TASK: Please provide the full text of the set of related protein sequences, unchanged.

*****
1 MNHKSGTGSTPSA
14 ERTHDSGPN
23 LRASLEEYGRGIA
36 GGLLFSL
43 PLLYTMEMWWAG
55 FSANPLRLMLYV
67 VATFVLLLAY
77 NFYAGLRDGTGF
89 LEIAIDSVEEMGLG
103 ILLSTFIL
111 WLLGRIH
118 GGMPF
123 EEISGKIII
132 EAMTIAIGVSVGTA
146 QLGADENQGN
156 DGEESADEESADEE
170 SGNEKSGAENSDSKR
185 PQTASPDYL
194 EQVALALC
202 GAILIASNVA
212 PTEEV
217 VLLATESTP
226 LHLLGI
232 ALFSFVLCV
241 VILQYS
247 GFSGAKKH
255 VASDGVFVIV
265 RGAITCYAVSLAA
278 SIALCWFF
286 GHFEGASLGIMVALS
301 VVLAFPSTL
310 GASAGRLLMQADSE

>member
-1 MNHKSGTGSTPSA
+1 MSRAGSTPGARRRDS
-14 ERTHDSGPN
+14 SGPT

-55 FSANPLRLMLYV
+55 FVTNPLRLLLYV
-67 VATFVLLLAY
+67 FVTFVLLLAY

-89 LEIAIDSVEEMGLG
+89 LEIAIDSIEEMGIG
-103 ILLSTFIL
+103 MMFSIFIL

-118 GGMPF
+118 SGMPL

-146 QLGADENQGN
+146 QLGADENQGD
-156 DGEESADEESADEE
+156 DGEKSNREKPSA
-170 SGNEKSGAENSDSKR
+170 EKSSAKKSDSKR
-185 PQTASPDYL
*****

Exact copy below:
1 MNHKSGTGSTPSA
14 ERTHDSGPN
23 LRASLEEYGRGIA
36 GGLLFSL
43 PLLYTMEMWWAG
55 FSANPLRLMLYV
67 VATFVLLLAY
77 NFYAGLRDGTGF
89 LEIAIDSVEEMGLG
103 ILLSTFIL
111 WLLGRIH
118 GGMPF
123 EEISGKIII
132 EAMTIAIGVSVGTA
146 QLGADENQGN
156 DGEESADEESADEE
170 SGNEKSGAENSDSKR
185 PQTASPDYL
194 EQVALALC
202 GAILIASNVA
212 PTEEV
217 VLLATESTP
226 LHLLGI
232 ALFSFVLCV
241 VILQYS
247 GFSGAKKH
255 VASDGVFVIV
265 RGAITCYAVSLAA
278 SIALCWFF
286 GHFEGASLGIMVALS
301 VVLAFPSTL
310 GASAGRLLMQADSE

>member
-1 MNHKSGTGSTPSA
+1 MSRAGSTPGARRRDS
-14 ERTHDSGPN
+14 SGPT

-55 FSANPLRLMLYV
+55 FVTNPLRLLLYV
-67 VATFVLLLAY
+67 FVTFVLLLAY

-89 LEIAIDSVEEMGLG
+89 LEIAIDSIEEMGIG
-103 ILLSTFIL
+103 MMFSIFIL

-118 GGMPF
+118 SGMPL

-146 QLGADENQGN
+146 QLGADENQGD
-156 DGEESADEESADEE
+156 DGEKSNREKPSA
-170 SGNEKSGAENSDSKR
+170 EKSSAKKSDSKR
-185 PQTASPDYL